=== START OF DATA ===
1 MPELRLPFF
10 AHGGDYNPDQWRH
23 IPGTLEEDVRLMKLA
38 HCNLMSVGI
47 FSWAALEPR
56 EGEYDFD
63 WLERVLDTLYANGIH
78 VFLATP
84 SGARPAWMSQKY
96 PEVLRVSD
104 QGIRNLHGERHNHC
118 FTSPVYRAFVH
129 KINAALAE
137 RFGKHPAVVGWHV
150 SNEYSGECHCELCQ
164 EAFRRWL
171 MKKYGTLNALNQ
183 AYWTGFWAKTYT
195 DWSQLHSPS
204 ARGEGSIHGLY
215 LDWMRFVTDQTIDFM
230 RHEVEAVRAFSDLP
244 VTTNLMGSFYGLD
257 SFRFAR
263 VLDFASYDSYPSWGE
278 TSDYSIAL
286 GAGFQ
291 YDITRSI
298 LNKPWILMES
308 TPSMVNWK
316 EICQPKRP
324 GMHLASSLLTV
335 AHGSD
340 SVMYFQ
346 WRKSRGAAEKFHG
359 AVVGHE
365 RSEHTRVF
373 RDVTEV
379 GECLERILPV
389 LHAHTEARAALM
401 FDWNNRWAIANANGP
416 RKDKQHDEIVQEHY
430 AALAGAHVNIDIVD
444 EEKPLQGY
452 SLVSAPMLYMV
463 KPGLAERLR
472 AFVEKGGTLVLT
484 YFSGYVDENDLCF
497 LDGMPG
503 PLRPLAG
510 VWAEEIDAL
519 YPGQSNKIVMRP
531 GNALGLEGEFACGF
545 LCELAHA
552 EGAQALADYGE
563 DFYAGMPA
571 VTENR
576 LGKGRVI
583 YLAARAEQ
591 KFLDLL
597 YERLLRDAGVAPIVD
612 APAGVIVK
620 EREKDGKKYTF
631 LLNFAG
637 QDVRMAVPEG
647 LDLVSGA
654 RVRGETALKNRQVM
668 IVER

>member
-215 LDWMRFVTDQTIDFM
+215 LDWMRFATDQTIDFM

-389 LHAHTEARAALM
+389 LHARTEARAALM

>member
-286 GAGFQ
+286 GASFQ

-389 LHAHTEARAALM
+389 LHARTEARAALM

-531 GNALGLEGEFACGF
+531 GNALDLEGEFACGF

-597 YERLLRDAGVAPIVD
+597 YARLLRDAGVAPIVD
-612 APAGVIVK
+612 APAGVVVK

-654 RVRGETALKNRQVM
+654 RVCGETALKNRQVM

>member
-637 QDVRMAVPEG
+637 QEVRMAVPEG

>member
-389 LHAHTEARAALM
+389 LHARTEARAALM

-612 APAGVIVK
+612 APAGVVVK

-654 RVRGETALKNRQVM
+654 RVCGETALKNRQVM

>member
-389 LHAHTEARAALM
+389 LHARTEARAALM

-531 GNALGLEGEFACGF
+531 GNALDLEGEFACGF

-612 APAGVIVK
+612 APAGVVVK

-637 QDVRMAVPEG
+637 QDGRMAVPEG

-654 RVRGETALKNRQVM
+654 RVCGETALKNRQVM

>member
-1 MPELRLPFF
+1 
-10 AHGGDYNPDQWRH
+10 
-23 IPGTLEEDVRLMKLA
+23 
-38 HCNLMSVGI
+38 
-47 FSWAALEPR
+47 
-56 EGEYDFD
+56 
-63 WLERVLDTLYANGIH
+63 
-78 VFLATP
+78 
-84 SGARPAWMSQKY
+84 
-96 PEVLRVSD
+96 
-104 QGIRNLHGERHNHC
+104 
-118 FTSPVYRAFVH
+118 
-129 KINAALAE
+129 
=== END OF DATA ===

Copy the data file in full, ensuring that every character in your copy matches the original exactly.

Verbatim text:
1 MPELRLPFF
10 AHGGDYNPDQWRH
23 IPGTLEEDVRLMKLA
38 HCNLMSVGI
47 FSWAALEPR
56 EGEYDFD
63 WLERVLDTLYANGIH
78 VFLATP
84 SGARPAWMSQKY
96 PEVLRVSD
104 QGIRNLHGERHNHC
118 FTSPVYRAFVH
129 KINAALAE
137 RFGKHPAVVGWHV
150 SNEYSGECHCELCQ
164 EAFRRWL
171 MKKYGTLNALNQ
183 AYWTGFWAKTYT
195 DWSQLHSPS
204 ARGEGSIHGLY
215 LDWMRFVTDQTIDFM
230 RHEVEAVRAFSDLP
244 VTTNLMGSFYGLD
257 SFRFAR
263 VLDFASYDSYPSWGE
278 TSDYSIAL
286 GAGFQ
291 YDITRSI
298 LNKPWILMES
308 TPSMVNWK
316 EICQPKRP
324 GMHLASSLLTV
335 AHGSD
340 SVMYFQ
346 WRKSRGAAEKFHG
359 AVVGHE
365 RSEHTRVF
373 RDVTEV
379 GECLERILPV
389 LHAHTEARAALM
401 FDWNNRWAIANANGP
416 RKDKQHDEIVQEHY
430 AALAGAHVNIDIVD
444 EEKPLQGY
452 SLVSAPMLYMV
463 KPGLAERLR
472 AFVEKGGTLVLT
484 YFSGYVDENDLCF
497 LDGMPG
503 PLRPLAG
510 VWAEEIDAL
519 YPGQSNKIVMRP
531 GNALGLEGEFACGF
545 LCELAHA
552 EGAQALADYGE
563 DFYAGMPA
571 VTENR
576 LGKGRVI
583 YLAARAEQ
591 KFLDLL
597 YERLLRDAGVAPIVD
612 APAGVIVK
620 EREKDGKKYTF
631 LLNFAG
637 QDVRMAVPEG
647 LDLVSGA
654 RVRGETALKNRQVM
668 IVER

>member
-215 LDWMRFVTDQTIDFM
+215 LDWMRFATDQTIDFM

-389 LHAHTEARAALM
+389 LHARTEARAALM

>member
-286 GAGFQ
+286 GASFQ

-389 LHAHTEARAALM
+389 LHARTEARAALM

-531 GNALGLEGEFACGF
+531 GNALDLEGEFACGF

-597 YERLLRDAGVAPIVD
+597 YARLLRDAGVAPIVD
-612 APAGVIVK
+612 APAGVVVK

-654 RVRGETALKNRQVM
+654 RVCGETALKNRQVM

>member
-637 QDVRMAVPEG
+637 QEVRMAVPEG

>member
-389 LHAHTEARAALM
+389 LHARTEARAALM

-612 APAGVIVK
+612 APAGVVVK

-654 RVRGETALKNRQVM
+654 RVCGETALKNRQVM

>member
-389 LHAHTEARAALM
+389 LHARTEARAALM

-531 GNALGLEGEFACGF
+531 GNALDLEGEFACGF

-612 APAGVIVK
+612 APAGVVVK

-637 QDVRMAVPEG
+637 QDGRMAVPEG

-654 RVRGETALKNRQVM
+654 RVCGETALKNRQVM

>member
-1 MPELRLPFF
+1 
-10 AHGGDYNPDQWRH
+10 
-23 IPGTLEEDVRLMKLA
+23 
-38 HCNLMSVGI
+38 
-47 FSWAALEPR
+47 
-56 EGEYDFD
+56 
-63 WLERVLDTLYANGIH
+63 
-78 VFLATP
+78 
-84 SGARPAWMSQKY
+84 
-96 PEVLRVSD
+96 
-104 QGIRNLHGERHNHC
+104 
-118 FTSPVYRAFVH
+118 
-129 KINAALAE
+129 